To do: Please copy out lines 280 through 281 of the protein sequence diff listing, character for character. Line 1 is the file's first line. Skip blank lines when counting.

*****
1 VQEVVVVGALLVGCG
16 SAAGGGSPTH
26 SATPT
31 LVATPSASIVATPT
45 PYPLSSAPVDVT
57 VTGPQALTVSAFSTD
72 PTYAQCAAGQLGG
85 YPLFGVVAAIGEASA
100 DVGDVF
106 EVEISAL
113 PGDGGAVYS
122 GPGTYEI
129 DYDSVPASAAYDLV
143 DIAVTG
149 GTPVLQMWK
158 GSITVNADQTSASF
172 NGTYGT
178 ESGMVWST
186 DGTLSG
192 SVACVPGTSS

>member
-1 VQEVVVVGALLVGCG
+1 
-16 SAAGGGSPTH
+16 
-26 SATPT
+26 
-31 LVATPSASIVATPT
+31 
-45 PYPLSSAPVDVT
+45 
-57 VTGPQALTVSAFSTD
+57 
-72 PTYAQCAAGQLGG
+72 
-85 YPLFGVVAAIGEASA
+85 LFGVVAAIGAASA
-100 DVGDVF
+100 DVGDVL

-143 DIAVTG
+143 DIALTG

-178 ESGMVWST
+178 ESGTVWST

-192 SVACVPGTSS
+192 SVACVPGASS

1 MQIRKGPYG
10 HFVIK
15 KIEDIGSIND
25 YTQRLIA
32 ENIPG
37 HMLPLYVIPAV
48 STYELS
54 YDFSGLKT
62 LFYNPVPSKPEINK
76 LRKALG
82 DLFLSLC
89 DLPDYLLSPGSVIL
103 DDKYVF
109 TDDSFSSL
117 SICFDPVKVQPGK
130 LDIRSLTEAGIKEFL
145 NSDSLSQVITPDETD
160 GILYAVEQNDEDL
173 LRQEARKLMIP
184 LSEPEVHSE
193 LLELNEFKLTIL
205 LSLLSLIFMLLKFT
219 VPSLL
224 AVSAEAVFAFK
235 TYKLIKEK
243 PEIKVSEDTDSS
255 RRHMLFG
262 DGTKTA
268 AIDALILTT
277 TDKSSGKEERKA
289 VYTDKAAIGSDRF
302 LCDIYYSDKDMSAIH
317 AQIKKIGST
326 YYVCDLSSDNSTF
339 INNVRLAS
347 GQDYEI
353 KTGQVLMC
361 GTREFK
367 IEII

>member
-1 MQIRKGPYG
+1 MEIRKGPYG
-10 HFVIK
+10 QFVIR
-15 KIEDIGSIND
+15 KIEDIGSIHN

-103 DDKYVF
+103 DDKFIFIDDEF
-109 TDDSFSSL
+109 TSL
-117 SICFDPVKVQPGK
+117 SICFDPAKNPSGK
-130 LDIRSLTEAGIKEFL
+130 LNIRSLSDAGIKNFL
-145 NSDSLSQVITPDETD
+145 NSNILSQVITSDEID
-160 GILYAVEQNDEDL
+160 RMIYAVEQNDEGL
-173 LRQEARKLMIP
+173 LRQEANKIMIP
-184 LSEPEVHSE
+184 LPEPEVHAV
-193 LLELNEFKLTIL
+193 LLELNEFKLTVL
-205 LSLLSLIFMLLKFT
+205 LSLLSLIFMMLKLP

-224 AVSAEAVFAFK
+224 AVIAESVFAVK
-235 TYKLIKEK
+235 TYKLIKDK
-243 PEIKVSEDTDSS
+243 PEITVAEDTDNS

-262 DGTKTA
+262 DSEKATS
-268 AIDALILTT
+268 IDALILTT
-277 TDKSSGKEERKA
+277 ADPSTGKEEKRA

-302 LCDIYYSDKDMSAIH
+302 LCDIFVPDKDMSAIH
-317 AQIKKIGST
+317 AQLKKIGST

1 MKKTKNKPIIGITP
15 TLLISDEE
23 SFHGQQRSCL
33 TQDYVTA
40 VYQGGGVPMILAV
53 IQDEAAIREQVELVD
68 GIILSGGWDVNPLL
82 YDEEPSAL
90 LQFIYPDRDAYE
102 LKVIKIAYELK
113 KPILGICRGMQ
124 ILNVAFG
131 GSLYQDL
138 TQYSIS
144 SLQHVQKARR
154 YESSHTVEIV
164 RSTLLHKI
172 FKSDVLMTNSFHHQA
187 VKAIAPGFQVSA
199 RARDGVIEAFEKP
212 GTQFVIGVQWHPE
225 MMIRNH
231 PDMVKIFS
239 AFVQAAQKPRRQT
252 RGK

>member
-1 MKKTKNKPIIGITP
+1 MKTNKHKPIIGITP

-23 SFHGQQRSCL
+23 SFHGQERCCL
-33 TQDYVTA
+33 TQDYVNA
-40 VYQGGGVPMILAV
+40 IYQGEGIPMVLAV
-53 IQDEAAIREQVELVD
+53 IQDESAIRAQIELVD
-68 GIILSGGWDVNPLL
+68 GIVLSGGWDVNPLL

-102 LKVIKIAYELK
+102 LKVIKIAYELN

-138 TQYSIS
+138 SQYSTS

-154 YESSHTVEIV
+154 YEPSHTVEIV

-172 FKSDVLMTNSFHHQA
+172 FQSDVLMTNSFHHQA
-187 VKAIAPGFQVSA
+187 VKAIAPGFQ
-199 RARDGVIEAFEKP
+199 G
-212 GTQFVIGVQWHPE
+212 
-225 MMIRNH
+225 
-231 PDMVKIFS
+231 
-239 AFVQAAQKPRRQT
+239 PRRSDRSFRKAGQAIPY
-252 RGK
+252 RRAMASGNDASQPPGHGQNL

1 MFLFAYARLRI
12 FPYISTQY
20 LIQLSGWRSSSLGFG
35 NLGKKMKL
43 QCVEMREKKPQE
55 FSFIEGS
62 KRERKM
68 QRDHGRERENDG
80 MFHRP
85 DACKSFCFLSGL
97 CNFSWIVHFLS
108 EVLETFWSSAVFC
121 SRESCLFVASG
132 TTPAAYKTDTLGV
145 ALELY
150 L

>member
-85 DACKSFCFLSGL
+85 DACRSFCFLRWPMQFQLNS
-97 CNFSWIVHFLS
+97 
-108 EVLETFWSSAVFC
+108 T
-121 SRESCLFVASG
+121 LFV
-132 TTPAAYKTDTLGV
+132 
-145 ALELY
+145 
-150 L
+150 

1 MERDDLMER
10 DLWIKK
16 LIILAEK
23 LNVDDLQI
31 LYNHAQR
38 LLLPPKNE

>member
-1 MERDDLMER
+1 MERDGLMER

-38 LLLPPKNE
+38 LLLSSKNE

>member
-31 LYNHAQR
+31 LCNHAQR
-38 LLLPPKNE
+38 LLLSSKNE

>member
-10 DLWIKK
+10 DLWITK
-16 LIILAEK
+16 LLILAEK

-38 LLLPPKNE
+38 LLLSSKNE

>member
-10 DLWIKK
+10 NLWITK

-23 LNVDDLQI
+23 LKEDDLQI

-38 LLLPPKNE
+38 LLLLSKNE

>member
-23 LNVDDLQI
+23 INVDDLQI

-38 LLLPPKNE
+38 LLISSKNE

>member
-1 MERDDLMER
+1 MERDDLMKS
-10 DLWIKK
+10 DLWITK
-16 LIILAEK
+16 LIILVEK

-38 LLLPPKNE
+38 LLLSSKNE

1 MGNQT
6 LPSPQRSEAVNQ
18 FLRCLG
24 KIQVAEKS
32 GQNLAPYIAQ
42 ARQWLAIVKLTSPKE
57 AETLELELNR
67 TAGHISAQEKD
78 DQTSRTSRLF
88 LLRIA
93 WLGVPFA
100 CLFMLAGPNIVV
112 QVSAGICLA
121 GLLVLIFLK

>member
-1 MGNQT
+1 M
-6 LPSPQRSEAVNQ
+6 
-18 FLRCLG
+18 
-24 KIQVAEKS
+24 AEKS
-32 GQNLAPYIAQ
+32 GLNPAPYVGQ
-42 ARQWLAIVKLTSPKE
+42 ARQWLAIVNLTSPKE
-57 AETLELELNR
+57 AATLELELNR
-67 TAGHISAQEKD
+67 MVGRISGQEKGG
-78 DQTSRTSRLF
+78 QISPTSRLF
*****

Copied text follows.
-6 LPSPQRSEAVNQ
+6 